How do you know for sure your new furnace or air conditioner is more efficient than your old clunker? Start by taking a look at this HVAC energy efficiency rating infographic for a quick overview. Bookmark the page and refer back to it whenever you want to assess for furnace or air conditioner for an upgrade.
HVAC Efficiency Ratings Explained
Understanding AC Efficiency: SEER Ratings Explained
Air conditioning efficiency isn’t just about staying cool—it’s also about making sure you’re getting the most value from your investment. This is where the SEER (Seasonal Energy Efficiency Ratio) rating comes in, a metric used to measure the efficiency of air conditioning units. Specifically, this is a rating that measures the cooling efficiency of an air conditioning unit over an entire cooling season.
Understanding Furnace Efficiency: AFUE Ratings Explained
When it comes to heating your home efficiently and economically, the AFUE (Annual Fuel Utilization Efficiency) rating of your furnace is crucial. Most furnaces in operation today range from having an 80% AFUE rating to top-tier models with a 98% rating. AFUE ratings provide a snapshot of your furnace’s energy efficiency, showing the percentage of fuel converted into usable heat over a typical year.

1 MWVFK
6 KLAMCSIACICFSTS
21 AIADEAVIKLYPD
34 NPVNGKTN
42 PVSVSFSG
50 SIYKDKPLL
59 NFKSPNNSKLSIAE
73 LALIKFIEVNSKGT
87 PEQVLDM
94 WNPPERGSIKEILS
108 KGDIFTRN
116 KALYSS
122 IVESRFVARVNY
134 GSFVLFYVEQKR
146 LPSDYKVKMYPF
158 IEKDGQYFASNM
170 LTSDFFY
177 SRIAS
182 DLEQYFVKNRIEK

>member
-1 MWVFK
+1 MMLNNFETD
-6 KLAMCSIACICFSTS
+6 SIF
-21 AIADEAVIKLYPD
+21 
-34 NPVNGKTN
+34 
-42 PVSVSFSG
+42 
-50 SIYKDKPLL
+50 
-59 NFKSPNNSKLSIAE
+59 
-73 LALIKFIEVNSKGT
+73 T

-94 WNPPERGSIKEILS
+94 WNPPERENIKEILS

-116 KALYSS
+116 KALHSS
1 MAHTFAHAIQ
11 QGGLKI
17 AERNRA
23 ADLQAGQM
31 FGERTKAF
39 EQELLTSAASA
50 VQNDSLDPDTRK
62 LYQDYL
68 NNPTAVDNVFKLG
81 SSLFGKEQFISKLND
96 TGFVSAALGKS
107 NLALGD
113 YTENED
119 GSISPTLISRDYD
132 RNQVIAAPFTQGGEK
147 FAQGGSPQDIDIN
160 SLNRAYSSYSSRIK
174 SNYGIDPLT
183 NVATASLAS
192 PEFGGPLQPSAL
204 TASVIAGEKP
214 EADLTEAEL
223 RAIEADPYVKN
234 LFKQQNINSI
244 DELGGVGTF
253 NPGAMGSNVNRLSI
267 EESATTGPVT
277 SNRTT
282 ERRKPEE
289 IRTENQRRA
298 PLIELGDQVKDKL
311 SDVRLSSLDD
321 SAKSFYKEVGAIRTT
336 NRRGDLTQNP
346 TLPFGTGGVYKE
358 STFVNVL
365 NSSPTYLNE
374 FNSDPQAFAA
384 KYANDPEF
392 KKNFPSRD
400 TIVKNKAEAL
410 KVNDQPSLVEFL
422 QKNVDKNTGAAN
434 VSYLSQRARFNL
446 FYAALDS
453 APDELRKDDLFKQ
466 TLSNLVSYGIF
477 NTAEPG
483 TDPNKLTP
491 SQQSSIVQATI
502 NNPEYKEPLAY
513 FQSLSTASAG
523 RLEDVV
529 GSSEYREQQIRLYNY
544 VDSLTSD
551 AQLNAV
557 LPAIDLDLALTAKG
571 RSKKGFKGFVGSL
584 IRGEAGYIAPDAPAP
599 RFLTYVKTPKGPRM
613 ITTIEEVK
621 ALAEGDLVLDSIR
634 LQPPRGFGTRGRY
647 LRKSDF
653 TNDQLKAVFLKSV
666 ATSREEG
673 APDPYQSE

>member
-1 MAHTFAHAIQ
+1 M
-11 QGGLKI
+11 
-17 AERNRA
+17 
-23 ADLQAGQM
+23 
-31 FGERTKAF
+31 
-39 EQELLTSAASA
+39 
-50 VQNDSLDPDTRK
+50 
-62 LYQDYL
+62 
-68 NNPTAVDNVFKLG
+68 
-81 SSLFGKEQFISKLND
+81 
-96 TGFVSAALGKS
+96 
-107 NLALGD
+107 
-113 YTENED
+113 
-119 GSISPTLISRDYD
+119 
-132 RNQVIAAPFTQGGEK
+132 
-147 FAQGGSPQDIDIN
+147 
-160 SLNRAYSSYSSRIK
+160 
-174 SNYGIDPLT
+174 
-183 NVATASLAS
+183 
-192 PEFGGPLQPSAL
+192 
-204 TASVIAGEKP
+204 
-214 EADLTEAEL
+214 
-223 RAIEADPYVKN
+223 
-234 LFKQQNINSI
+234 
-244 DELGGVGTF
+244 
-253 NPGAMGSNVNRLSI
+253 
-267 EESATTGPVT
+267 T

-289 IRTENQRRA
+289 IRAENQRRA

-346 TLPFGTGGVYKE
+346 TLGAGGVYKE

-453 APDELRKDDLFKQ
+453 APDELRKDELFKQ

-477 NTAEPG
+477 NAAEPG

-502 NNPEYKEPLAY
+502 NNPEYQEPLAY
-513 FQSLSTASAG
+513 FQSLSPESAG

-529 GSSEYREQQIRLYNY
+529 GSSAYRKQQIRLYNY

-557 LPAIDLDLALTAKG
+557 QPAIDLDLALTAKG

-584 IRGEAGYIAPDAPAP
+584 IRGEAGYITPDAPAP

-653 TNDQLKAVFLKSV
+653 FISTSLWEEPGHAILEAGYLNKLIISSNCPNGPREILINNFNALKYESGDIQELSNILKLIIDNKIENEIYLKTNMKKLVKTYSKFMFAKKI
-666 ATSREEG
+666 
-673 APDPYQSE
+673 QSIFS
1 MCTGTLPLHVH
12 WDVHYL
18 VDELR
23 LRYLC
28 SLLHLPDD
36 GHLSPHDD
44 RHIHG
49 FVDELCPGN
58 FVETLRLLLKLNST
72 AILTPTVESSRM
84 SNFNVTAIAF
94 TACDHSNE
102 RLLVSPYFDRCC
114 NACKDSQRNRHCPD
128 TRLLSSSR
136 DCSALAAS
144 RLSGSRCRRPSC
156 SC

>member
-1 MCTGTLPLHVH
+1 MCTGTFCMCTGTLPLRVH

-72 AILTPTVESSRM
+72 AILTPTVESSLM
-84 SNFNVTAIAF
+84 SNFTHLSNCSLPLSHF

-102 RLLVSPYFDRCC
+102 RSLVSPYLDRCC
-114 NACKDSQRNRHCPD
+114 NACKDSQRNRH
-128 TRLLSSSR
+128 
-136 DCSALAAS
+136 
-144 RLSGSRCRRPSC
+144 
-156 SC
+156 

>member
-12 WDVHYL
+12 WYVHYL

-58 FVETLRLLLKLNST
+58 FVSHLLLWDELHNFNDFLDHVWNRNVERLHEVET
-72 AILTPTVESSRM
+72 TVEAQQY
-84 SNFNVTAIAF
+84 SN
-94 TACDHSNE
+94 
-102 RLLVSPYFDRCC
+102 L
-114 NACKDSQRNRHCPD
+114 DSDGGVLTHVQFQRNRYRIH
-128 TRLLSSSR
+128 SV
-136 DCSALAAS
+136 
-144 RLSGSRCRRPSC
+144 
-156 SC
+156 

How is the AFUE rating of a furnace calculated?
AFUE, or Annual Fuel Utilization Efficiency, is a measure of a furnace’s efficiency in converting fuel into energy. It represents the percentage of fuel that is turned into usable heat over a year. The higher the AFUE rating, the more efficient the furnace.
How do SEER and AFUE ratings affect energy costs?
Both SEER and AFUE ratings indicate the energy efficiency of your HVAC system. Higher ratings mean more efficient energy usage, resulting in lower operating costs. Investing in units with high SEER or AFUE ratings can lead to significant savings on your energy bills over time.
How does climate impact SEER ratings?
While the SEER rating is a measure of average efficiency over a cooling season, your specific climate can impact the real-world efficiency. For instance, air conditioners in hotter, longer summer climates may perform less efficiently than their SEER rating suggests, due to prolonged periods of peak usage. Conversely, milder climates might see performance that’s in line with or better than the SEER rating.
Learn More from ClimateCare
Have more questions about your HVAC efficiency ratings? Or are you ready to upgrade your appliances to more energy-efficient models? Contact your local ClimateCare today!